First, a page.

ZIM CEO: Our LNG-powered newbuilds will improve our cost structure in 2023 and beyond

Closing an exception year, Israeli container shipping heavyweight ZIM is bullish on the outlook, especially as it starts to welcome LNG-powered newbuilds into the fleet.

Illustration; Image credit ZIM Shipping

The company reported total revenues for the full year of 2022 worth $12.56 billion, compared to $10.73 billion for 2021, primarily driven by elevated freight rates. Net income for the full year of 2022 was $4.63 billion, compared to $4.65 billion in 2021.

ZIM carried 3,380 thousand TEUs in 2022, compared to 3,481 thousand TEUs in the full year of 2021.

“Over the past two years, we have taken important steps amidst a highly lucrative market to best position ZIM to execute in a more normalized trading environment. Specifically, we enhanced our vessel sourcing strategy to secure attractive newbuild capacity and improve our cost structure,” Eli Glickman, ZIM President & CEO, said.

“Our chartered LNG-powered newbuild capacity is expected to significantly improve our cost structure throughout 2023 and beyond, strengthen our commercial prospects and advance our ESG objectives for ZIM and our customers.”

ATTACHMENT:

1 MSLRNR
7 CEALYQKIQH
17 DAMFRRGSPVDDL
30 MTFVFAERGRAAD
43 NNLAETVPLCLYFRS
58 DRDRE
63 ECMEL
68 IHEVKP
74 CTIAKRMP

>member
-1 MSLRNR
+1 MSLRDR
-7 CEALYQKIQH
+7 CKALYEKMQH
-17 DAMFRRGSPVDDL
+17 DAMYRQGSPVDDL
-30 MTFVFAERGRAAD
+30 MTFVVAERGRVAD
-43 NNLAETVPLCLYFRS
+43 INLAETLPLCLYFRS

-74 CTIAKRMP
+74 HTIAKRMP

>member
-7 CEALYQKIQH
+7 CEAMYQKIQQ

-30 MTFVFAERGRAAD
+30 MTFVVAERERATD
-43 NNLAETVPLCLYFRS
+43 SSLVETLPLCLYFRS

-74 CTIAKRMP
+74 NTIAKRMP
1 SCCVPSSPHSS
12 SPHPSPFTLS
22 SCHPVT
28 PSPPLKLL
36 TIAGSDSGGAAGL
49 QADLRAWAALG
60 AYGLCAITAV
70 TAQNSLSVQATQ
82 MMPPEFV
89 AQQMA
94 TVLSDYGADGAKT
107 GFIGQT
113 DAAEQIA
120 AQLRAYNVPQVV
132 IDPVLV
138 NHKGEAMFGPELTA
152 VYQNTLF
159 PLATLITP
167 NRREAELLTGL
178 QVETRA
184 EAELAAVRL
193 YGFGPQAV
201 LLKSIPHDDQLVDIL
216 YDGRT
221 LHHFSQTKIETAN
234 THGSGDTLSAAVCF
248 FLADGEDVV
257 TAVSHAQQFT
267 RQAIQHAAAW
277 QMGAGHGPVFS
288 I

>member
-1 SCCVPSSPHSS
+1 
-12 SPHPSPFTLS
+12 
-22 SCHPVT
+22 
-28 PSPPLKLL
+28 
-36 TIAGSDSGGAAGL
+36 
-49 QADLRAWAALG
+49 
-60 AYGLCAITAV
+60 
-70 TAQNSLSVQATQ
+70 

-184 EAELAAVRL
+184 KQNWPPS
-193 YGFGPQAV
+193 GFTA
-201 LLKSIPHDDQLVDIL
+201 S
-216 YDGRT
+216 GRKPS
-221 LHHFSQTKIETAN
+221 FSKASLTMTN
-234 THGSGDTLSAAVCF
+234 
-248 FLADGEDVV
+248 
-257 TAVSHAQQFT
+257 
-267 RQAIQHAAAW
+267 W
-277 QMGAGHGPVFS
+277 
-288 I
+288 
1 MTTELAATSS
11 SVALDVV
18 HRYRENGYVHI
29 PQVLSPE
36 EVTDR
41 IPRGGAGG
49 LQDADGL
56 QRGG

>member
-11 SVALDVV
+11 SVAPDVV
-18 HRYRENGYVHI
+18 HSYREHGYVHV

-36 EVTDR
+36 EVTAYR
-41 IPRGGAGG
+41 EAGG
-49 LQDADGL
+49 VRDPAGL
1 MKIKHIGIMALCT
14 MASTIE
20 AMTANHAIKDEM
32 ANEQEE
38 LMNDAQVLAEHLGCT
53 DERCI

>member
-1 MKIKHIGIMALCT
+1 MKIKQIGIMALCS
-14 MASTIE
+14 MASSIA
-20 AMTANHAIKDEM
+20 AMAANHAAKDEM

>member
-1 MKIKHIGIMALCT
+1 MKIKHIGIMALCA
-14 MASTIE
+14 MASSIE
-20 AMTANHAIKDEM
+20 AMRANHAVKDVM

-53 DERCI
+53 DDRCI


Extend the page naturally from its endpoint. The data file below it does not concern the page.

ZIM welcomed into the fleet its first LNG-powered containership ZIM Sammy Ofer a month ago.

The LNG-powered 15,000 TEU boxship was built for Seaspan and chartered by Israel-based shipowner ZIM Integrated Shipping Services. It is the first of a total of ten vessels of the same size intended for ZIM.

The LNG-powered ZIM Sammy Ofer is expected to provide a 23% emission reduction, an important step forward in the industry’s journey to decarbonize, Seaspan said.

The containership departed Asia earlier this week heading for the United States East Coast. The vessel joins ZIM’s flagship service, ZIM Container Service Pacific (ZCP), from Asia to the USA East Coast. After touring U.S. ports Savannah, Charleston, Norfolk, and New York the vessel is expected to proceed to Haifa for a ‘grand welcoming ceremony’ scheduled for April 30th, 2023.

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In 2023, the company expects to generate Adjusted EBITDA of between $1.8 billion and $2.2 billion and Adjusted EBIT of between $100 to $500 million.

“While macroeconomic uncertainties, the precipitous decline in freight rates over the past few months, and the supply-demand imbalance continue to drive a challenging near-term outlook for container shipping, we are confident in ZIM’s strategy and believe we will generate positive EBIT in 2023,” Glickman concluded.